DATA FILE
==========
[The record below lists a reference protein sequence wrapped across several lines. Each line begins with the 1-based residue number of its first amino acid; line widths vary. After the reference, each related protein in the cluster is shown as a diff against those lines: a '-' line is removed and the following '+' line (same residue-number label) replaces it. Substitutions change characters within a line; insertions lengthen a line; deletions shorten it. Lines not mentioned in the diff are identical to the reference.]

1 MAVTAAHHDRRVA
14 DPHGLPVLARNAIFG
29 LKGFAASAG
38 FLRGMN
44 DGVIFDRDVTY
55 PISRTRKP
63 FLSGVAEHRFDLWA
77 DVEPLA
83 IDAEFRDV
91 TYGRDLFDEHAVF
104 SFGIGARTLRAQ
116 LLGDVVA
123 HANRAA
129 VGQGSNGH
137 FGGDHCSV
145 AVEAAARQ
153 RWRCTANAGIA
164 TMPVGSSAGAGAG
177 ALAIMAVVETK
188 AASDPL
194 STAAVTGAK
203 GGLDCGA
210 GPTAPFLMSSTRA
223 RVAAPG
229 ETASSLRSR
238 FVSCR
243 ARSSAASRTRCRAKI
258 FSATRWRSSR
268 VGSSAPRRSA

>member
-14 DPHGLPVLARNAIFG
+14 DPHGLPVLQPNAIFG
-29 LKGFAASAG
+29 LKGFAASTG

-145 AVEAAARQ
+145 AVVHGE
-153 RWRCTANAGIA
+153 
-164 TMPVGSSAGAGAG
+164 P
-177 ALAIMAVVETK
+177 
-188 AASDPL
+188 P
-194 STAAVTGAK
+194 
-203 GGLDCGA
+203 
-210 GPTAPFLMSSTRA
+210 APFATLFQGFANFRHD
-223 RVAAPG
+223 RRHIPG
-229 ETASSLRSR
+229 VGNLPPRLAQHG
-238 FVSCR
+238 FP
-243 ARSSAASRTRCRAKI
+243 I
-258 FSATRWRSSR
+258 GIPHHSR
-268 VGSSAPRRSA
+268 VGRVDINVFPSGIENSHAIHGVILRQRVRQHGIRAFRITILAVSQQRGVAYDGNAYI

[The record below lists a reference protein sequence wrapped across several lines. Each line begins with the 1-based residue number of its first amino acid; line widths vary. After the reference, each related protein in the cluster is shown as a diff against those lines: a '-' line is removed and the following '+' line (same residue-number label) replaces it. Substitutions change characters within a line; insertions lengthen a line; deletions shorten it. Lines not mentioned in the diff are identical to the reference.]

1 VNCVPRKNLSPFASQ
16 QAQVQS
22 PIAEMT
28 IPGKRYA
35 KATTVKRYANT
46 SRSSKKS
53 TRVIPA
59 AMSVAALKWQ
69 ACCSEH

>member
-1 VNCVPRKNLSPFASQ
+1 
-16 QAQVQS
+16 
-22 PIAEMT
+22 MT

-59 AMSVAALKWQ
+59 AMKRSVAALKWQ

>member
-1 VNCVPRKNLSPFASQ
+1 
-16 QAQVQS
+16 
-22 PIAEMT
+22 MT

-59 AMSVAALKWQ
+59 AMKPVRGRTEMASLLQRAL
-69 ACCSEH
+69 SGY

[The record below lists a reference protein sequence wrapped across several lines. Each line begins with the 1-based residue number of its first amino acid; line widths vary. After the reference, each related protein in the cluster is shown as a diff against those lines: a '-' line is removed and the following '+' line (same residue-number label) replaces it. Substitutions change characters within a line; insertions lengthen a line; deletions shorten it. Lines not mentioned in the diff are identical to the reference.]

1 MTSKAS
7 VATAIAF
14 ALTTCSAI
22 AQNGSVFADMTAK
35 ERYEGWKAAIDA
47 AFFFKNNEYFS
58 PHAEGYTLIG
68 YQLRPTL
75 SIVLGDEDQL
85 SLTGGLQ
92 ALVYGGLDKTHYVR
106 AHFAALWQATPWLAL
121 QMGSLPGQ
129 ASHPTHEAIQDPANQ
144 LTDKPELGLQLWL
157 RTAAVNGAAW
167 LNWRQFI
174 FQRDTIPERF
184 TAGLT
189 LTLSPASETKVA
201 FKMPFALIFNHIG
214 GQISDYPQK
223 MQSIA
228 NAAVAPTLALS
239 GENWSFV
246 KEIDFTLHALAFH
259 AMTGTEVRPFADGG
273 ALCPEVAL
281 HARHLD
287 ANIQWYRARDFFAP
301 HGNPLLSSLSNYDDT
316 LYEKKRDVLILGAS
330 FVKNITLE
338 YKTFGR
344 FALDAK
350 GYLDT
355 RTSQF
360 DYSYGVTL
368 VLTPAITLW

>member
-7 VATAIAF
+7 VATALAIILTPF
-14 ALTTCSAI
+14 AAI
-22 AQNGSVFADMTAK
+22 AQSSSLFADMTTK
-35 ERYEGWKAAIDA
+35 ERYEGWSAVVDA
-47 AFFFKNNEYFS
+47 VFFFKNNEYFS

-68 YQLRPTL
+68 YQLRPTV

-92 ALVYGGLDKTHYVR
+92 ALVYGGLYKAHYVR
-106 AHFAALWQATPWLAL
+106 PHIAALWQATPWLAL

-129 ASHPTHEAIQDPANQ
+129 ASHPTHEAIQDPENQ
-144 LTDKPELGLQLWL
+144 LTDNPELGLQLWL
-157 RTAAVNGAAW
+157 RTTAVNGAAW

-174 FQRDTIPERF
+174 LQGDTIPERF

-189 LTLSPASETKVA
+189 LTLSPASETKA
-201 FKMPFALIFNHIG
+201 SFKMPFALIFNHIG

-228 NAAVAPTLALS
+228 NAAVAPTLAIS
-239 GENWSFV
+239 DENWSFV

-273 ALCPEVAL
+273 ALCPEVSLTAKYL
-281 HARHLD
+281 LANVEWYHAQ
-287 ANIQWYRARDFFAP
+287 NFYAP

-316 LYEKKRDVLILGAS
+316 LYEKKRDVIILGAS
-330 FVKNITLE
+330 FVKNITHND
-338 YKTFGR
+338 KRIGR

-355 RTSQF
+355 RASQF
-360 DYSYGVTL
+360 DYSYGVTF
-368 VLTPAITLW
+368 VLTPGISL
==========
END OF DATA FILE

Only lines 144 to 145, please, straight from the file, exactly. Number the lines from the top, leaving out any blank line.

+47 VFFFKNNEYFS

-68 YQLRPTL